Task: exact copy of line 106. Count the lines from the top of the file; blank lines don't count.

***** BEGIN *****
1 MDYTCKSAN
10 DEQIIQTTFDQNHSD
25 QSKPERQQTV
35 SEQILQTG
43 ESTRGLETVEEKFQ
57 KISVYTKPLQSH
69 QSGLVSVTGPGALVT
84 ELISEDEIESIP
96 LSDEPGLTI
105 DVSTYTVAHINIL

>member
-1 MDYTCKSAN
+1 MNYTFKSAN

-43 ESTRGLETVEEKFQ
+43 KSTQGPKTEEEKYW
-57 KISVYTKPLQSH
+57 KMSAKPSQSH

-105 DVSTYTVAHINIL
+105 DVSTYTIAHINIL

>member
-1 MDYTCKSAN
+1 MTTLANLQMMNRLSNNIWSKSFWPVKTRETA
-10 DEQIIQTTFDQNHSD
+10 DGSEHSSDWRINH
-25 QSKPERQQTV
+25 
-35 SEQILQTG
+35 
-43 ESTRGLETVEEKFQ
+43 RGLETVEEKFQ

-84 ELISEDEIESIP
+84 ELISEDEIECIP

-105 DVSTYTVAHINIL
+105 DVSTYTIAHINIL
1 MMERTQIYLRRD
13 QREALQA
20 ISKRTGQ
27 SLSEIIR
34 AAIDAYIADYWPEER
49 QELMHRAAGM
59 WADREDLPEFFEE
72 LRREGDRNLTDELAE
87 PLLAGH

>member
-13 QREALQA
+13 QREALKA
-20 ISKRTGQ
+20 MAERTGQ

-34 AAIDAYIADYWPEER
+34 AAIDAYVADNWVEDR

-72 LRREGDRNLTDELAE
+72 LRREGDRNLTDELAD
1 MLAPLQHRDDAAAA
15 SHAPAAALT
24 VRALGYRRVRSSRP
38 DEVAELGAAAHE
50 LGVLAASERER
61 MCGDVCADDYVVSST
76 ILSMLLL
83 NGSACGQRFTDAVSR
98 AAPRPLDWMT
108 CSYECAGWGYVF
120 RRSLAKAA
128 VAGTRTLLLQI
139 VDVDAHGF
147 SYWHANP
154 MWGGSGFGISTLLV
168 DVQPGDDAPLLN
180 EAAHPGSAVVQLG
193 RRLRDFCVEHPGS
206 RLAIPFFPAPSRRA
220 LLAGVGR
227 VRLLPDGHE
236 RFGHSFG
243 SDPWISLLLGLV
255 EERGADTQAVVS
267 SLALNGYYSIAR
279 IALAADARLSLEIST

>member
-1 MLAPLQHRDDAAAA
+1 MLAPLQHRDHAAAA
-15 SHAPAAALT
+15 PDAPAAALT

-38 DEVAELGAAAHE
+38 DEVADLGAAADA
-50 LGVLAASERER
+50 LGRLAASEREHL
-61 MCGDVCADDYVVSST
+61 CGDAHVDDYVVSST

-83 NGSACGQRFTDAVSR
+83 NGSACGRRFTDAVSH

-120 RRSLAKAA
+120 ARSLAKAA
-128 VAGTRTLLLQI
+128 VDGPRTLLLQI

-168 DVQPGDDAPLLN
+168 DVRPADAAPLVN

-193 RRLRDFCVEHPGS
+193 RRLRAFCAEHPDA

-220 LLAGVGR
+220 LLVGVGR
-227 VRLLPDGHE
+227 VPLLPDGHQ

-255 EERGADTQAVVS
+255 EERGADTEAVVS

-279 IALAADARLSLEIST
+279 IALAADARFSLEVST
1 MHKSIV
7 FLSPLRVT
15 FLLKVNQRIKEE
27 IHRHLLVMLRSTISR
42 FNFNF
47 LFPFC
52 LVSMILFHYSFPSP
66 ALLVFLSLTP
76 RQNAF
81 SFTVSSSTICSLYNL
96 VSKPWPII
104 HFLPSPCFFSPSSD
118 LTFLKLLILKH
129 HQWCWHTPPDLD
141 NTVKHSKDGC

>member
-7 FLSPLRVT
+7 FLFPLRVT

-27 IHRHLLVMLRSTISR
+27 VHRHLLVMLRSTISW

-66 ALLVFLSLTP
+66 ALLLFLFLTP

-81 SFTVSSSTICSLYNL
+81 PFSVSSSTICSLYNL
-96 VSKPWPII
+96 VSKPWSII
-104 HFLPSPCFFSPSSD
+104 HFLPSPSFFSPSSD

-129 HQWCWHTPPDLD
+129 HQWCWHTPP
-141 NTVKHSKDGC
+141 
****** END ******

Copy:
-279 IALAADARLSLEIST